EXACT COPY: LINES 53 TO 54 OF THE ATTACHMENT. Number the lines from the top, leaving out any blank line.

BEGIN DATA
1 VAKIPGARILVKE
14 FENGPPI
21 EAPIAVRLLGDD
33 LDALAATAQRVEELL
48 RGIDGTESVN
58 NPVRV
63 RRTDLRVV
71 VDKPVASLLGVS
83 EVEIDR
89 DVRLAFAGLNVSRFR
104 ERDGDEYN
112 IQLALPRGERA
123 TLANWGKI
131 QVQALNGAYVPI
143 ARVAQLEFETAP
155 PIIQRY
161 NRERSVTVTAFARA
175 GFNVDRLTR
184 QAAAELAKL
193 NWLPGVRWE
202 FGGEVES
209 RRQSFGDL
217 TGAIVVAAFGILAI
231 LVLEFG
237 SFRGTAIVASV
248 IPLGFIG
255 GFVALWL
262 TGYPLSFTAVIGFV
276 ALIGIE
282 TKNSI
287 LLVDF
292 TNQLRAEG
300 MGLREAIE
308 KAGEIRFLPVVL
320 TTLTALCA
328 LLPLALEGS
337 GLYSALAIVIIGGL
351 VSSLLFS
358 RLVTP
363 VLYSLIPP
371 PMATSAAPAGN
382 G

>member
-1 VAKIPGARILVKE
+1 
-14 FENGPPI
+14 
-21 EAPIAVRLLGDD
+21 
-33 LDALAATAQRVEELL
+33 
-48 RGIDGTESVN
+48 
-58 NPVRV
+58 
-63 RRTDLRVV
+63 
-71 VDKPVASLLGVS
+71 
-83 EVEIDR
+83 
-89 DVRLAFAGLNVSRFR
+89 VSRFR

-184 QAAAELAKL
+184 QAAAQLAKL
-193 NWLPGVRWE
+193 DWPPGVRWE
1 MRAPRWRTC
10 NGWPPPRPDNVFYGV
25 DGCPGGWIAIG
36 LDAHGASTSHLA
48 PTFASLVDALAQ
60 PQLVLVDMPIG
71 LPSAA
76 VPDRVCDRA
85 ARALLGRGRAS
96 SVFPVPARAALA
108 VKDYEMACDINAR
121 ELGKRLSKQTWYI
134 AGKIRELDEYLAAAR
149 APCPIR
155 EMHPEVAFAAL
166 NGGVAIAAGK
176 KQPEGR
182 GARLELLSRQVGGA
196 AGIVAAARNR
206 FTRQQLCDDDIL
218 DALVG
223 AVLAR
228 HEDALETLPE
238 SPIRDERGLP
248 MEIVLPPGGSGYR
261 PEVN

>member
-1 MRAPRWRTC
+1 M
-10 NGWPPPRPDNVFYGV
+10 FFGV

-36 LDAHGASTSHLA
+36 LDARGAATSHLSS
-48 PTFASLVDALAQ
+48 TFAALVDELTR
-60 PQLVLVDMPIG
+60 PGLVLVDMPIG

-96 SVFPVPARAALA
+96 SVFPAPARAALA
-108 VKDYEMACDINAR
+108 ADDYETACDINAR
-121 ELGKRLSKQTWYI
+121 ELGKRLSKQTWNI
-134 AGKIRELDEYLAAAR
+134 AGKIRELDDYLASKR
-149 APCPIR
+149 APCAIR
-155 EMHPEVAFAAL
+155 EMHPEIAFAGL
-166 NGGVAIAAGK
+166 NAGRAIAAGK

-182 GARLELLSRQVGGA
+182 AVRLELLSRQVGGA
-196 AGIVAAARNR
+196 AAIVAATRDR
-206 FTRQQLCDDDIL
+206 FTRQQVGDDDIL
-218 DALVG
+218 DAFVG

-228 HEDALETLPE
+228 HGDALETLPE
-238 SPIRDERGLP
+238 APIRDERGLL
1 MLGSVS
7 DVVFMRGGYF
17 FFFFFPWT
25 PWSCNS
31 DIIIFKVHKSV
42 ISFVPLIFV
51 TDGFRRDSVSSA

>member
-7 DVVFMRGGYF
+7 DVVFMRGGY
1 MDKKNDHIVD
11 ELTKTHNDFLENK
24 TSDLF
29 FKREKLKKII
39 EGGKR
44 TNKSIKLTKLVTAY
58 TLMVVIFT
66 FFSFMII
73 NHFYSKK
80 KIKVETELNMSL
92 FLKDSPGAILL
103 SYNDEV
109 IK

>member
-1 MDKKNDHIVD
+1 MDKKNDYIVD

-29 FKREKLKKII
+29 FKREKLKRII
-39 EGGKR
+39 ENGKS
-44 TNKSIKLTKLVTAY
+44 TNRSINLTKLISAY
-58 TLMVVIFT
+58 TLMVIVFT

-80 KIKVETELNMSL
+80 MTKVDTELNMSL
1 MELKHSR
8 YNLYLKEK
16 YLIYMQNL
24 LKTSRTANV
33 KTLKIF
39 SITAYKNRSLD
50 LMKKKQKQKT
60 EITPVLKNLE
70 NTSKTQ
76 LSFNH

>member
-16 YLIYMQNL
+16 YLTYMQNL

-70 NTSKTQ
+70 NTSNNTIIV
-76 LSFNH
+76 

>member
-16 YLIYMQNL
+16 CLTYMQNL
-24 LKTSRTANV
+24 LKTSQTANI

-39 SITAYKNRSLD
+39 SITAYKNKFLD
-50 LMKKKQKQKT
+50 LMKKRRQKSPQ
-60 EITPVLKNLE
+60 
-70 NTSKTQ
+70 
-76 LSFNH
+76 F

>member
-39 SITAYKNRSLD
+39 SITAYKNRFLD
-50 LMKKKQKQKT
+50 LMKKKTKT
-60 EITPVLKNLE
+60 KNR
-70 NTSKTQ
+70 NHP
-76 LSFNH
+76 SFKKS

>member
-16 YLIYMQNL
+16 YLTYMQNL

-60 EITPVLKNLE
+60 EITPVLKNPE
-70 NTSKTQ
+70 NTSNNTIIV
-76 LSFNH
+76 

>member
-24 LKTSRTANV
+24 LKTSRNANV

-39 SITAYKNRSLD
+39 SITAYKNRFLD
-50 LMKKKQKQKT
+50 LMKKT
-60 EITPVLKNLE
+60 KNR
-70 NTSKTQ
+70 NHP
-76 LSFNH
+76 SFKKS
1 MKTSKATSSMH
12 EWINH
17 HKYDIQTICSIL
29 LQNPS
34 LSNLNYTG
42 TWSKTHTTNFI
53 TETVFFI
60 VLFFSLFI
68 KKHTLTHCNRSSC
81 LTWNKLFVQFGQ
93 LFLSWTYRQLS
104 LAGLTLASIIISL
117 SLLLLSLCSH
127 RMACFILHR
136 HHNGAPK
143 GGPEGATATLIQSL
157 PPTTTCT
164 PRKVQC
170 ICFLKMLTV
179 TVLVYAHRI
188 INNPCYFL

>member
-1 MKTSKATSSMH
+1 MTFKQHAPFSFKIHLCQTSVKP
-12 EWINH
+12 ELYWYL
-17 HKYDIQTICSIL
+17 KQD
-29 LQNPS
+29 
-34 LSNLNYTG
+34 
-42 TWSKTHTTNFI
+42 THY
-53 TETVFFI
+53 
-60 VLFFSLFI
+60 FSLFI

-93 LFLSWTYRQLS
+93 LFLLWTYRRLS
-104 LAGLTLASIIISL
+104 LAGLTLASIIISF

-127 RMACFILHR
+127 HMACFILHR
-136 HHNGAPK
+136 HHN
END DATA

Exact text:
+48 
-58 NPVRV